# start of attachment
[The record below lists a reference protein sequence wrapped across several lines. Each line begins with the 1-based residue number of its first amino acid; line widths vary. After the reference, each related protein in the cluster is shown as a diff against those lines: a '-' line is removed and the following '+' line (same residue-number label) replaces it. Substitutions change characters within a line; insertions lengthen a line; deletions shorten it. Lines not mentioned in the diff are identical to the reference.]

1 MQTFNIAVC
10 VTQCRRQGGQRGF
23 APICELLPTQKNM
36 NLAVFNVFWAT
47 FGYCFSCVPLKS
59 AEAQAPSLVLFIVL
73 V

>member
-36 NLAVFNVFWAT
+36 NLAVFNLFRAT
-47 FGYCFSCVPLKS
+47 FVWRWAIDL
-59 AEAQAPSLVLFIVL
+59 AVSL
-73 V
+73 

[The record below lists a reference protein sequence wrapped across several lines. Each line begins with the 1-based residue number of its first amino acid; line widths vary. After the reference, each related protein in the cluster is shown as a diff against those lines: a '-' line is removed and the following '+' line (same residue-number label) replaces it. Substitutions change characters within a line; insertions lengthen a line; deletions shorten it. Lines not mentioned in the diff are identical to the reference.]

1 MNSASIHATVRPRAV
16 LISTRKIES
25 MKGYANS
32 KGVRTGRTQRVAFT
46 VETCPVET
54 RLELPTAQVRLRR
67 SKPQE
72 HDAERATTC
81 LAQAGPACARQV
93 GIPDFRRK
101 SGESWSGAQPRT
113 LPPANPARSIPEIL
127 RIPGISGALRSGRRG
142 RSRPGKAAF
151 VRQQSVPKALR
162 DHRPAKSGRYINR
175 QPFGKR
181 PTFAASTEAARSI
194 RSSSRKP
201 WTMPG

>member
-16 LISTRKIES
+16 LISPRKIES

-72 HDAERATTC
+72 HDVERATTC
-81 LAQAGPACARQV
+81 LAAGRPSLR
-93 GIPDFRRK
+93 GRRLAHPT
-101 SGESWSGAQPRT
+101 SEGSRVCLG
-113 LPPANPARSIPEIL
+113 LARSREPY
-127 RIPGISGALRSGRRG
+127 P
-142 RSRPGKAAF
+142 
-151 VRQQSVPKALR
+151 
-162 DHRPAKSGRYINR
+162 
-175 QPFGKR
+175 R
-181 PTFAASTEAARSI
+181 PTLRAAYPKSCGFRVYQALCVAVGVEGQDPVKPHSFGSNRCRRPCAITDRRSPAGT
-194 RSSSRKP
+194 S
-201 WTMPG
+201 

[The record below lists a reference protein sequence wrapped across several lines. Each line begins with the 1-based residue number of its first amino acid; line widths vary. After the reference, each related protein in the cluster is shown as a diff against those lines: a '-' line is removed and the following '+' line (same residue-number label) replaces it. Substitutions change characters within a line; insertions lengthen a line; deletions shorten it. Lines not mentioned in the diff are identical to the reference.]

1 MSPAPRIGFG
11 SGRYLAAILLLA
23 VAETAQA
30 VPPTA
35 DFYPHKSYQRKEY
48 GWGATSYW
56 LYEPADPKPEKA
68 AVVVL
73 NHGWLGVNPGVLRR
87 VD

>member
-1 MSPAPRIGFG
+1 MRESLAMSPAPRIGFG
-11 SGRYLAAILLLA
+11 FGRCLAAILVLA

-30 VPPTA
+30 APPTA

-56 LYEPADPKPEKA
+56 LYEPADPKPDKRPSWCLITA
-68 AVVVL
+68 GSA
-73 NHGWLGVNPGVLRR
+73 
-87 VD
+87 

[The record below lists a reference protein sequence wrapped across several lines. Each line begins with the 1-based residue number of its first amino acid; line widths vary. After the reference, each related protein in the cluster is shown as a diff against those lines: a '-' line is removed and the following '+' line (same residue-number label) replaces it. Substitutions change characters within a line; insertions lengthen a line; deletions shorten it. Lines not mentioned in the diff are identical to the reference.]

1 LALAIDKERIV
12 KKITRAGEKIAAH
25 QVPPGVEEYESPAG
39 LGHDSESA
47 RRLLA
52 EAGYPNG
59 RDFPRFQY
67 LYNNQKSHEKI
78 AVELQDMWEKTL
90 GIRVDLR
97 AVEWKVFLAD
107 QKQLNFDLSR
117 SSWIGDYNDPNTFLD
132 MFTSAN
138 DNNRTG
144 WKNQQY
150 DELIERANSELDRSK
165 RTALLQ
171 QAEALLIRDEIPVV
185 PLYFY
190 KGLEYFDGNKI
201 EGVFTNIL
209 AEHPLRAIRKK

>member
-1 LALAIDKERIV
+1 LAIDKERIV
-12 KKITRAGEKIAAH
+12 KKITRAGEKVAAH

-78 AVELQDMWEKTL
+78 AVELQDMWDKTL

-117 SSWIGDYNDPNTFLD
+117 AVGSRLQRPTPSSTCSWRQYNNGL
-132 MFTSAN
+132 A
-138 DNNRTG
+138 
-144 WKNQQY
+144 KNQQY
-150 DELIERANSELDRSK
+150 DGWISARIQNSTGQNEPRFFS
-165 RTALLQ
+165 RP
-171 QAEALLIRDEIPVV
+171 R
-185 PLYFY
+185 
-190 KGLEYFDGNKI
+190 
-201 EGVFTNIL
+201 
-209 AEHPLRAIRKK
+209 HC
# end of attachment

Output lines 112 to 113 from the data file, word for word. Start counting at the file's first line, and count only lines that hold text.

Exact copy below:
165 RTALLQ
171 QAEALLIRDEIPVV